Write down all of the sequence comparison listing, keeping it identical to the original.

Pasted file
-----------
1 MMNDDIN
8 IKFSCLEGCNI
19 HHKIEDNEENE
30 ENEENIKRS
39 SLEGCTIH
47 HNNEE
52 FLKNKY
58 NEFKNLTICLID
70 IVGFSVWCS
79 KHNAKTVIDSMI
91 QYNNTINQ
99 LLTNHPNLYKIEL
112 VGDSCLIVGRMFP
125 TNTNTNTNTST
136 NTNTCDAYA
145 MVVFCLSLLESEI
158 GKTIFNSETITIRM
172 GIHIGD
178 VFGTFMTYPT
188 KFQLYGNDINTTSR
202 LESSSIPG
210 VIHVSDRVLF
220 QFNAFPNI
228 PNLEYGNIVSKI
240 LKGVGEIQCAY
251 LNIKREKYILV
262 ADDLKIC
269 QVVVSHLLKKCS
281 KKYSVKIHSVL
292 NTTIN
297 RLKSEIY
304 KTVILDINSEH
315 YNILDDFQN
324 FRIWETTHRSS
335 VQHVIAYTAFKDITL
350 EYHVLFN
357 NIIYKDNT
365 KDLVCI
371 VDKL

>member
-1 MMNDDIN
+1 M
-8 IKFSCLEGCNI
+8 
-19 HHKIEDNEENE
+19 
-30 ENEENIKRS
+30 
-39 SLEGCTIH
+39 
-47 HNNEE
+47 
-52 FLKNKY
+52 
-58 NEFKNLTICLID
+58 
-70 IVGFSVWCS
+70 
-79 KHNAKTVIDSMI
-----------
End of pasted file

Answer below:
1 MMNDDIN
8 IKFSCLEGCNI
19 HHKIEDNEENE
30 ENEENIKRS
39 SLEGCTIH
47 HNNEE
52 FLKNKY
58 NEFKNLTICLID
70 IVGFSVWCS
79 KHNAKTVIDSMI
91 QYNNTINQ
99 LLTNHPNLYKIEL
112 VGDSCLIVGRMFP
125 TNTNTNTNTST
136 NTNTCDAYA
145 MVVFCLSLLESEI
158 GKTIFNSETITIRM
172 GIHIGD
178 VFGTFMTYPT
188 KFQLYGNDINTTSR
202 LESSSIPG
210 VIHVSDRVLF
220 QFNAFPNI
228 PNLEYGNIVSKI
240 LKGVGEIQCAY
251 LNIKREKYILV
262 ADDLKIC
269 QVVVSHLLKKCS
281 KKYSVKIHSVL
292 NTTIN
297 RLKSEIY
304 KTVILDINSEH
315 YNILDDFQN
324 FRIWETTHRSS
335 VQHVIAYTAFKDITL
350 EYHVLFN
357 NIIYKDNT
365 KDLVCI
371 VDKL

>member
-1 MMNDDIN
+1 M
-8 IKFSCLEGCNI
+8 
-19 HHKIEDNEENE
+19 
-30 ENEENIKRS
+30 
-39 SLEGCTIH
+39 
-47 HNNEE
+47 
-52 FLKNKY
+52 
-58 NEFKNLTICLID
+58 
-70 IVGFSVWCS
+70 
-79 KHNAKTVIDSMI